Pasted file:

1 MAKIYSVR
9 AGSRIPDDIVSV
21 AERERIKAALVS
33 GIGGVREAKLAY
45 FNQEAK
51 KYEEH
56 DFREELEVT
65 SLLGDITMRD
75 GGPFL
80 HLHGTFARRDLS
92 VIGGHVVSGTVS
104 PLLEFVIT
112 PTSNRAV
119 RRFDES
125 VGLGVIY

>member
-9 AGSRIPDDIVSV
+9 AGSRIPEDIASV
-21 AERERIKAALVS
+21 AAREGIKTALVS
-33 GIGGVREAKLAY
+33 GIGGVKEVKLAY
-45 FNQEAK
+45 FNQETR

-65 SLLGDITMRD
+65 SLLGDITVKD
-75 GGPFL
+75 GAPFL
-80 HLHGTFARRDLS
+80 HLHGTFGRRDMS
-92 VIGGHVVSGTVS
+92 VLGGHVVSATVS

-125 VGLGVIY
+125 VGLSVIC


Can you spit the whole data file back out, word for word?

1 MAKIYSVR
9 AGSRIPDDIVSV
21 AERERIKAALVS
33 GIGGVREAKLAY
45 FNQEAK
51 KYEEH
56 DFREELEVT
65 SLLGDITMRD
75 GGPFL
80 HLHGTFARRDLS
92 VIGGHVVSGTVS
104 PLLEFVIT
112 PTSNRAV
119 RRFDES
125 VGLGVIY

>member
-9 AGSRIPDDIVSV
+9 AGSRIPEDIASV
-21 AERERIKAALVS
+21 AAREGIKTALVS
-33 GIGGVREAKLAY
+33 GIGGVKEVKLAY
-45 FNQEAK
+45 FNQETR

-65 SLLGDITMRD
+65 SLLGDITVKD
-75 GGPFL
+75 GAPFL
-80 HLHGTFARRDLS
+80 HLHGTFGRRDMS
-92 VIGGHVVSGTVS
+92 VLGGHVVSATVS

-125 VGLGVIY
+125 VGLSVIC